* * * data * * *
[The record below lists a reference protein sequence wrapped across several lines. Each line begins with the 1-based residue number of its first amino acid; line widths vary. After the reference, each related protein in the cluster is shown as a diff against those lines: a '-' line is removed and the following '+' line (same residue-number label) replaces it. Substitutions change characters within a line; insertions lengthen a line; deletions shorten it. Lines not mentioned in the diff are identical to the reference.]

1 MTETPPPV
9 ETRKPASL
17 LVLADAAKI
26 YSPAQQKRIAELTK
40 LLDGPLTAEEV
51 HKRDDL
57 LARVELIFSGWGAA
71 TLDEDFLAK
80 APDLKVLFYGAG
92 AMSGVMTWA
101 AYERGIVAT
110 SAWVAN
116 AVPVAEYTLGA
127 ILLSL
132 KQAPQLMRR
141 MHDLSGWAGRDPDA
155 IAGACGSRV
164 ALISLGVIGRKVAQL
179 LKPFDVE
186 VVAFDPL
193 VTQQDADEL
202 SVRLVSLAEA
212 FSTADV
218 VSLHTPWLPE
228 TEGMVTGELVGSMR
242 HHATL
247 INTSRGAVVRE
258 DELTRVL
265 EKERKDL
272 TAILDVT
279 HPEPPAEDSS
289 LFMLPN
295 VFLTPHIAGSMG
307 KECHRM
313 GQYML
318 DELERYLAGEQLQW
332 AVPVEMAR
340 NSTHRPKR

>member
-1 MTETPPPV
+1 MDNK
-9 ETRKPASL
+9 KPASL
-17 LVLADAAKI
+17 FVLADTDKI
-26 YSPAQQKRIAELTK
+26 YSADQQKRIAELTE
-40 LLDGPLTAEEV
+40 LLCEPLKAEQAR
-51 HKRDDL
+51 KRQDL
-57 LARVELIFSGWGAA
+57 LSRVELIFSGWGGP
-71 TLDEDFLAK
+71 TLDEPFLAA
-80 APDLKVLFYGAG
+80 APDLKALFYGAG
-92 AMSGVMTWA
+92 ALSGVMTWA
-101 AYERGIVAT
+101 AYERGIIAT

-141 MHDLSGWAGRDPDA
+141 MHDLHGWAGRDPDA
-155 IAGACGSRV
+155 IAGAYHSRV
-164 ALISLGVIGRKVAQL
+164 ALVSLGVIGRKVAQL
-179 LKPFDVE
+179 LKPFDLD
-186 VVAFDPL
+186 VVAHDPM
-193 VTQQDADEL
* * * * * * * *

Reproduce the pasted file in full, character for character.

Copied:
[The record below lists a reference protein sequence wrapped across several lines. Each line begins with the 1-based residue number of its first amino acid; line widths vary. After the reference, each related protein in the cluster is shown as a diff against those lines: a '-' line is removed and the following '+' line (same residue-number label) replaces it. Substitutions change characters within a line; insertions lengthen a line; deletions shorten it. Lines not mentioned in the diff are identical to the reference.]

1 MTETPPPV
9 ETRKPASL
17 LVLADAAKI
26 YSPAQQKRIAELTK
40 LLDGPLTAEEV
51 HKRDDL
57 LARVELIFSGWGAA
71 TLDEDFLAK
80 APDLKVLFYGAG
92 AMSGVMTWA
101 AYERGIVAT
110 SAWVAN
116 AVPVAEYTLGA
127 ILLSL
132 KQAPQLMRR
141 MHDLSGWAGRDPDA
155 IAGACGSRV
164 ALISLGVIGRKVAQL
179 LKPFDVE
186 VVAFDPL
193 VTQQDADEL
202 SVRLVSLAEA
212 FSTADV
218 VSLHTPWLPE
228 TEGMVTGELVGSMR
242 HHATL
247 INTSRGAVVRE
258 DELTRVL
265 EKERKDL
272 TAILDVT
279 HPEPPAEDSS
289 LFMLPN
295 VFLTPHIAGSMG
307 KECHRM
313 GQYML
318 DELERYLAGEQLQW
332 AVPVEMAR
340 NSTHRPKR

>member
-1 MTETPPPV
+1 MDNK
-9 ETRKPASL
+9 KPASL
-17 LVLADAAKI
+17 FVLADTDKI
-26 YSPAQQKRIAELTK
+26 YSADQQKRIAELTE
-40 LLDGPLTAEEV
+40 LLCEPLKAEQAR
-51 HKRDDL
+51 KRQDL
-57 LARVELIFSGWGAA
+57 LSRVELIFSGWGGP
-71 TLDEDFLAK
+71 TLDEPFLAA
-80 APDLKVLFYGAG
+80 APDLKALFYGAG
-92 AMSGVMTWA
+92 ALSGVMTWA
-101 AYERGIVAT
+101 AYERGIIAT

-141 MHDLSGWAGRDPDA
+141 MHDLHGWAGRDPDA
-155 IAGACGSRV
+155 IAGAYHSRV
-164 ALISLGVIGRKVAQL
+164 ALVSLGVIGRKVAQL
-179 LKPFDVE
+179 LKPFDLD
-186 VVAFDPL
+186 VVAHDPM
-193 VTQQDADEL